… Maura Reynolds, of the LA Times, talks to a number of experts who echo not only what we’ve written recently about the US-Russian context of the war, but also what we’ve been warning about for quite some time now (!!).

… A very interesting OP-ED by Anatol Lieven in the Financial Times. Go read.

Charli’s excellent post on atrocity allegations reminds me of the importance of everyone–including myself–to show restraint before writing as if any particular allegations are actually accurate.

… FWIW, the Jamestown Foundation’s Pavel Felgenhauer insists the Russians “pre-planned” the whole thing. Remember that the Jamestown Foundation should be taken with large quantities of rough-ground salt.

Moscow declared that it was forced to go to battle by the initial Georgian attack in South Ossetia (RIA-Novosti, August 8). But there is sufficient evidence that this massive invasion was preplanned beforehand for August (see EDM, June 12). The swiftness with which large Russian contingents were moved into Georgia, the rapid deployment of a Black Sea naval task force, the fact that large contingents of troops were sent to Abkhazia where there was no Georgian attack all seem to indicate a rigidly prepared battle plan. This war was not an improvised reaction to a sudden Georgian military offensive in South Ossetia, since masses of troops cannot be held for long in 24-hour battle readiness. The invasion was inevitable, no matter what the Georgians did.

It seems the main drive of the Russian invasion was Georgia’s aspiration to join NATO, while the separatist problem was only a pretext. Georgia occupies a key geopolitical position, and Moscow is afraid that if George joins NATO, Russia will be flushed out of Transcaucasia. The NATO summit in Bucharest, Romania, last April, where Ukraine and Georgia did not get the so-called Membership Action Plan or MAP to join the Alliance but were promised eventual membership, seems to have prompted a decision to go to war (Interfax, April 3).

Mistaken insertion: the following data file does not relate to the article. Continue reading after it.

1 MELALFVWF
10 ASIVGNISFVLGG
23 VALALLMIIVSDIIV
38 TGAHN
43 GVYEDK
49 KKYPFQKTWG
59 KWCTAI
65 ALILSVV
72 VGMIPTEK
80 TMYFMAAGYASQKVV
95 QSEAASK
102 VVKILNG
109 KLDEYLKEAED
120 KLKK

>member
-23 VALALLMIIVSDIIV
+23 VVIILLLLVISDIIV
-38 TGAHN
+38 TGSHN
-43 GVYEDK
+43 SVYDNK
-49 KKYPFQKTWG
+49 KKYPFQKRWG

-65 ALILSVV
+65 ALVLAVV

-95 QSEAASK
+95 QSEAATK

Before using arms, Moscow issued ominous threats. Russia unilaterally rebuked CIS sanctions against Abkhazia (RIA-Novosti, March 6). The Kremlin-controlled State Duma passed a resolution calling for recognition of Abkhaz and South Ossetian sovereignty (RIA-Novosti, March 21). Vladimir Putin promised Abkhazia and South Ossetia “not declarative, but material support” and announced that Georgian aspirations for “speedy Atlantic integration” endangered security (www.mid.ru, April 3). Russia’s top military commander Yuri Baluyevsky threatened “military action to defend our interests near our borders,” if Georgia and Ukraine joined NATO (RIA-Novosti, April 11). In apparently the last warning, Russian Foreign Minister Sergei Lavrov accused Georgia of failing to pass a law forbidding foreign military bases after Russia moved its bases out last November. Lavrov linked Georgian intransigence with “Western plans to pull it into NATO” (ITAR-TASS, May 5).

Material military preparations were made. On May 31, Railroad troops were moved to repair the tracks south of Sokhumi to prepare the infrastructure for the invasion. On July 30, they completed their work and all was set for major combat in August, since later bad weather would impede an invasion (see EDM, June 12, July 30 [I think he means July 31]). The West seems to have dismissed the Russian warnings and preparations as bluff until it was too late. U.S. Deputy Assistant Secretary of State Matthew Bryza stated in Tbilisi, “Now we know” the true mission of the Railroad troops in Abkhazia (Interfax, August 11). He would have done better to subscribe to EDM.